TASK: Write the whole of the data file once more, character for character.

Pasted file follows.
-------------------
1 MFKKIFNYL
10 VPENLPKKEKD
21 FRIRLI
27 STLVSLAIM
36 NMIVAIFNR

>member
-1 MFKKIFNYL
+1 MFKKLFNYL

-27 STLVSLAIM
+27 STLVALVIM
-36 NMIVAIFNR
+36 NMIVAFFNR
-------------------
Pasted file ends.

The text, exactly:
1 MFKKIFNYL
10 VPENLPKKEKD
21 FRIRLI
27 STLVSLAIM
36 NMIVAIFNR

>member
-1 MFKKIFNYL
+1 MFKKLFNYL

-27 STLVSLAIM
+27 STLVALVIM
-36 NMIVAIFNR
+36 NMIVAFFNR